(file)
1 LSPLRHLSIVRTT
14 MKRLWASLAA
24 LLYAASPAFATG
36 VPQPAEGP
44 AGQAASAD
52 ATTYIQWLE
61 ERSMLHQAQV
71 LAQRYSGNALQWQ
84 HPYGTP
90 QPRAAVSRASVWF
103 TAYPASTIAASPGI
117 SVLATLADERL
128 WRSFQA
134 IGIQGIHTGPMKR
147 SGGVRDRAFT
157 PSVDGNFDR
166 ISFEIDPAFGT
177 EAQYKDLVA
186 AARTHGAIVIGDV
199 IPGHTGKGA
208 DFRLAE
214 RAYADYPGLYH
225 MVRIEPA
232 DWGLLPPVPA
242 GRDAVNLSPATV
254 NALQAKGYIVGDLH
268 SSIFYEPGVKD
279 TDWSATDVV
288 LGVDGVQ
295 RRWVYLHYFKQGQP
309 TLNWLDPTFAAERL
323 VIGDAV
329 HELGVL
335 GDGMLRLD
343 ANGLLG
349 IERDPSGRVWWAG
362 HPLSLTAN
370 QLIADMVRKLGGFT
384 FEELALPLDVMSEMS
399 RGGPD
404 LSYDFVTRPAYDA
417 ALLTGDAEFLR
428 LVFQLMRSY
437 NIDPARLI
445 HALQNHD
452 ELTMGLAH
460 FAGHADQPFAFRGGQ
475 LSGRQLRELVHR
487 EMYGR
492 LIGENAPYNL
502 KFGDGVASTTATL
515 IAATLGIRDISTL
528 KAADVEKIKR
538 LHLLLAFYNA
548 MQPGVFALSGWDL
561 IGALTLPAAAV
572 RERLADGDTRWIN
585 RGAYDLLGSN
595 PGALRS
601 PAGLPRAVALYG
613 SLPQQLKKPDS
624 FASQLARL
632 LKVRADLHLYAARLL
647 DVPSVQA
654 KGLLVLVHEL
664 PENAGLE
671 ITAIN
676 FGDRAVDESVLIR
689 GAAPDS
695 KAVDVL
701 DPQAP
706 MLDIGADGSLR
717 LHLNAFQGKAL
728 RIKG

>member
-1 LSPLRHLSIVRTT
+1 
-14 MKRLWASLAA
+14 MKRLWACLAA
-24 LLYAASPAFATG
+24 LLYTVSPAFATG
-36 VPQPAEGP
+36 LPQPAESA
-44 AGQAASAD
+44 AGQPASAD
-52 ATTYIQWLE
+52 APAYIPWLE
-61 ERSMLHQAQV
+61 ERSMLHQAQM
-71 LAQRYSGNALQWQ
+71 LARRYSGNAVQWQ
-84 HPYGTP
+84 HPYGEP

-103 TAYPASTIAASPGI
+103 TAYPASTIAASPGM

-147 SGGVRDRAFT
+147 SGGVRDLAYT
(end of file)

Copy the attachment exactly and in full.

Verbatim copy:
1 LSPLRHLSIVRTT
14 MKRLWASLAA
24 LLYAASPAFATG
36 VPQPAEGP
44 AGQAASAD
52 ATTYIQWLE
61 ERSMLHQAQV
71 LAQRYSGNALQWQ
84 HPYGTP
90 QPRAAVSRASVWF
103 TAYPASTIAASPGI
117 SVLATLADERL
128 WRSFQA
134 IGIQGIHTGPMKR
147 SGGVRDRAFT
157 PSVDGNFDR
166 ISFEIDPAFGT
177 EAQYKDLVA
186 AARTHGAIVIGDV
199 IPGHTGKGA
208 DFRLAE
214 RAYADYPGLYH
225 MVRIEPA
232 DWGLLPPVPA
242 GRDAVNLSPATV
254 NALQAKGYIVGDLH
268 SSIFYEPGVKD
279 TDWSATDVV
288 LGVDGVQ
295 RRWVYLHYFKQGQP
309 TLNWLDPTFAAERL
323 VIGDAV
329 HELGVL
335 GDGMLRLD
343 ANGLLG
349 IERDPSGRVWWAG
362 HPLSLTAN
370 QLIADMVRKLGGFT
384 FEELALPLDVMSEMS
399 RGGPD
404 LSYDFVTRPAYDA
417 ALLTGDAEFLR
428 LVFQLMRSY
437 NIDPARLI
445 HALQNHD
452 ELTMGLAH
460 FAGHADQPFAFRGGQ
475 LSGRQLRELVHR
487 EMYGR
492 LIGENAPYNL
502 KFGDGVASTTATL
515 IAATLGIRDISTL
528 KAADVEKIKR
538 LHLLLAFYNA
548 MQPGVFALSGWDL
561 IGALTLPAAAV
572 RERLADGDTRWIN
585 RGAYDLLGSN
595 PGALRS
601 PAGLPRAVALYG
613 SLPQQLKKPDS
624 FASQLARL
632 LKVRADLHLYAARLL
647 DVPSVQA
654 KGLLVLVHEL
664 PENAGLE
671 ITAIN
676 FGDRAVDESVLIR
689 GAAPDS
695 KAVDVL
701 DPQAP
706 MLDIGADGSLR
717 LHLNAFQGKAL
728 RIKG

>member
-1 LSPLRHLSIVRTT
+1 
-14 MKRLWASLAA
+14 MKRLWACLAA
-24 LLYAASPAFATG
+24 LLYTVSPAFATG
-36 VPQPAEGP
+36 LPQPAESA
-44 AGQAASAD
+44 AGQPASAD
-52 ATTYIQWLE
+52 APAYIPWLE
-61 ERSMLHQAQV
+61 ERSMLHQAQM
-71 LAQRYSGNALQWQ
+71 LARRYSGNAVQWQ
-84 HPYGTP
+84 HPYGEP

-103 TAYPASTIAASPGI
+103 TAYPASTIAASPGM

-147 SGGVRDRAFT
+147 SGGVRDLAYT